Bring The Noise UK

ALBUM REVIEW: Merz – No Compass Will Find Home


Remaining true to his dark folk landmark – with the help of electronic heavyweight Matthew Herbert and under the influence of inhabiting a “huge old school – turned arts atalier space” in his relocation to Switzerland, UK artist Merz released his fourth album No Compass Will Find Home, with Accidental Records in October, still triumphant from his return in 2005, following disagreements with his record label in 1999 resulting in a self imposed exile.

Merz, born Conrad Lambert, seems to have soaked up the breathtaking scenery and used it as an inspiration for this album, which was written in an old science lab apparently once used by Albert Einstein. Album opener Arrows appears to be decapitated in comparison to the rest of the record; the gentle folk exertions in the song suppress the psychedelic profusions instilled into the following tracks, flirting with notions of insanity and the usual dark arrangements found comfortably in previous releases, such as 2008’s Moi Et Mon Camion. That said, the vocal harmonies in Arrow are beautifully sown into the medieval folk guitars, haunted by a background of silence, broken only by soft waves. The guitars are no doubt inspired by the medieval heritage of Bern, in which Lambert was stationed, the city being valued by the UNESCO as a cultural World Heritage Site. Lauterbrunnan is a much heavier product, growling guitars threatening and ready to bite, however the instrumental does not last long enough for this to become a reality, Judge, however, fulfils this prophecy, well, slightly, plucked to life, but not how the previous song would allow you to believe. The steady guitars climb upon echoed lyrics, tunnelling into an avalanche of despair.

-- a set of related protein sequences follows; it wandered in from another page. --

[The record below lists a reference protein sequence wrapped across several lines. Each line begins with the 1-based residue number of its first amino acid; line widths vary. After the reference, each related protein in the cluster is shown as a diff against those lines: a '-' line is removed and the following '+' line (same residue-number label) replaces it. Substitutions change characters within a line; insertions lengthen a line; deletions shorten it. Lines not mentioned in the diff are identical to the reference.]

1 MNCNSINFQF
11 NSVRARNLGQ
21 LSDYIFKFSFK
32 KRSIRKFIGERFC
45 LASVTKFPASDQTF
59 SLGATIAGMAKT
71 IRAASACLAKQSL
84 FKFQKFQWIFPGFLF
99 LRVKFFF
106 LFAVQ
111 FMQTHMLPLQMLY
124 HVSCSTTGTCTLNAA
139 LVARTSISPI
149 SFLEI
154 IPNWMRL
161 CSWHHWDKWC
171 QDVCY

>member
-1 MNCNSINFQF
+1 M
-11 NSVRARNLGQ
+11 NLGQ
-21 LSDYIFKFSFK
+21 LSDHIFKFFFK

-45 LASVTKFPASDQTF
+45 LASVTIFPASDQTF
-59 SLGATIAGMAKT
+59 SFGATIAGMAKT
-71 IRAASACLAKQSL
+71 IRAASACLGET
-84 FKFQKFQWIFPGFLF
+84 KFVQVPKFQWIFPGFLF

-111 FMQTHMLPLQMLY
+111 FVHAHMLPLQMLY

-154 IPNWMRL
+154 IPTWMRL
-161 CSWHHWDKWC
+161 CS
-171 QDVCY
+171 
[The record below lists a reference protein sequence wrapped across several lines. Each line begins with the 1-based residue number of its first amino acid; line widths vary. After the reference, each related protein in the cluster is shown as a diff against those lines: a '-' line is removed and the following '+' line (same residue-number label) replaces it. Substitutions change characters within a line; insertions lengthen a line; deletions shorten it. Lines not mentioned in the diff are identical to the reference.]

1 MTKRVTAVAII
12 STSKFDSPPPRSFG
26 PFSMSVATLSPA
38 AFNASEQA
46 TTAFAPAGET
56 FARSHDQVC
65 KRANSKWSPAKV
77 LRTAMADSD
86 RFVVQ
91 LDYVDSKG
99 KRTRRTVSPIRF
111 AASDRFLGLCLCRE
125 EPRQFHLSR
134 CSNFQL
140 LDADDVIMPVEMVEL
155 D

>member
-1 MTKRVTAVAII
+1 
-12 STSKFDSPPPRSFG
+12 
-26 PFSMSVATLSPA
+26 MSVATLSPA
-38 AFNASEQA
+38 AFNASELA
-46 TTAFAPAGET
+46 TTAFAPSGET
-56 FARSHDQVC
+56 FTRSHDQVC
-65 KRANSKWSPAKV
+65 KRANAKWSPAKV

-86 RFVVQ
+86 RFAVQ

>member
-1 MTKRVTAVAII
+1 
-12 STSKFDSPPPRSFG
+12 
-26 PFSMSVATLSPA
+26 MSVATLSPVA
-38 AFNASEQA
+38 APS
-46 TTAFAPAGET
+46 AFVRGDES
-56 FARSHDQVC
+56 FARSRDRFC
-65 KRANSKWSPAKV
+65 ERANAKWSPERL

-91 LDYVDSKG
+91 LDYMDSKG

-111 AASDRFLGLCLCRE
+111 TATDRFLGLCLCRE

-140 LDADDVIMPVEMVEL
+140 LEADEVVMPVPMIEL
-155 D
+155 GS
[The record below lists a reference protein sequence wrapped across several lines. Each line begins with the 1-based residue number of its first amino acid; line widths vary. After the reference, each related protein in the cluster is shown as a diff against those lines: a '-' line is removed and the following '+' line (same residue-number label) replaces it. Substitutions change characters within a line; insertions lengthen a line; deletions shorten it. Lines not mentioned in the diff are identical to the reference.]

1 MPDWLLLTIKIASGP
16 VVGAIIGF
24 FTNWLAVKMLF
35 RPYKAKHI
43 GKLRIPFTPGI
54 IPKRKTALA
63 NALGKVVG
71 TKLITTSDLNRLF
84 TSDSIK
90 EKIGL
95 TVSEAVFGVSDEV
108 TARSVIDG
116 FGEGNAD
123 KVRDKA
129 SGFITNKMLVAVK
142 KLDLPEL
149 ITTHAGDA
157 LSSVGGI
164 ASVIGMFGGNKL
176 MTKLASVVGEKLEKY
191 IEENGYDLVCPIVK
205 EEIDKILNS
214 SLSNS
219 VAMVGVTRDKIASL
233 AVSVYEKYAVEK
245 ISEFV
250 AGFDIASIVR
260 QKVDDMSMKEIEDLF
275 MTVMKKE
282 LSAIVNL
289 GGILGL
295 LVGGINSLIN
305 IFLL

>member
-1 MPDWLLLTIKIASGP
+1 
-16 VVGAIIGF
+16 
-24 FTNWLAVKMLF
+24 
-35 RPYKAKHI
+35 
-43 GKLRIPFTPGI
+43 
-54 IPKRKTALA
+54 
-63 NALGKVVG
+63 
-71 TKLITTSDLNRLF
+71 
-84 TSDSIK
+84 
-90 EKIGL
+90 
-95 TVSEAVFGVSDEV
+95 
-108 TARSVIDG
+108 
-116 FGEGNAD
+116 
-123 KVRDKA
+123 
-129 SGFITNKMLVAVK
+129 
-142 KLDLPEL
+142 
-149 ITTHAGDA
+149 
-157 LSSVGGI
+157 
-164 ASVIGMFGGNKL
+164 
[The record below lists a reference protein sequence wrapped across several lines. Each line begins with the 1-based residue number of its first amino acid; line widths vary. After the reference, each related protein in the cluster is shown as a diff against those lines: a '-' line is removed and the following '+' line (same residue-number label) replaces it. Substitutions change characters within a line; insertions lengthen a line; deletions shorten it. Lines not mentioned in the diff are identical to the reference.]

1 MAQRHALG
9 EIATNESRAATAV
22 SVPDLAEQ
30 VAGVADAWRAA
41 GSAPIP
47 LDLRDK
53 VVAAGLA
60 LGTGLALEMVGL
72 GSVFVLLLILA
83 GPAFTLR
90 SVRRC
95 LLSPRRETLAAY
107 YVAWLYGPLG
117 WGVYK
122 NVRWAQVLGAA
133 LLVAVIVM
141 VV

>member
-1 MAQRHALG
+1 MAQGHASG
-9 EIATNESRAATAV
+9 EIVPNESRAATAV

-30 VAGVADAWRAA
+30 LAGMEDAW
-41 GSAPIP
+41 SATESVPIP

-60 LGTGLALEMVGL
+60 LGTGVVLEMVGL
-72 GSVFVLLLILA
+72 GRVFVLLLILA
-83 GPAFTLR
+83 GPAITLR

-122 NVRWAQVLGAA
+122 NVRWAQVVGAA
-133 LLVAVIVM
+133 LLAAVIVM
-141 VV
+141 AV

Eudaimonia is rich with electronica, the impact of Lambert’s environment largely realised in this track, the distorted fluctuations transport you to the Swiss Alps, while the lyrics propel your imagination with lamentations about the frustrations of science, and the Aristotelian idea of human flourishing in which the tracks name translates. Toy already a favourite with critics, with The Guardian crowning it as one of the Best Tracks of 2011, holds elements of Romanticism, reminiscent of Lord Byron, with magical descriptions of a waitresses imagination, and the plays on fantasy. Credo is another promising track, the excitement in which the tracks energy producers is enhanced when applying it to the definition of a Credo as a statement of a religious belief, the song becomes alive with the layers of guitars and synths.

Every album needs a ballad, and NCWFH’s forms in the shape of Our Airman Lost, the heavy emotion erupting from the slow synths and tickling guitar plucks, Lambert unravels a list of metaphors and stories until the chorus plummets into ponderous drums, while this endearment spills over into the next track The Hunting Owl, and flourishes in album closer, and namesake No Compass Will Find Home.

Clearly Lamberts work with Matthew Herbert, and the comfort of independent label Accidental Records, in which Herbert himself founded, has allowed a freedom suitable for his needs, a need in which results in a more unlimited expression within his music, a vast array of themes and elements in which indulge, and provoke the mind.


Standout Tracks: Toy, Credo, Our Airman Lost

For Fans of: Grizzly Bear, Fredo Voila

Written by: Charlotte Owen

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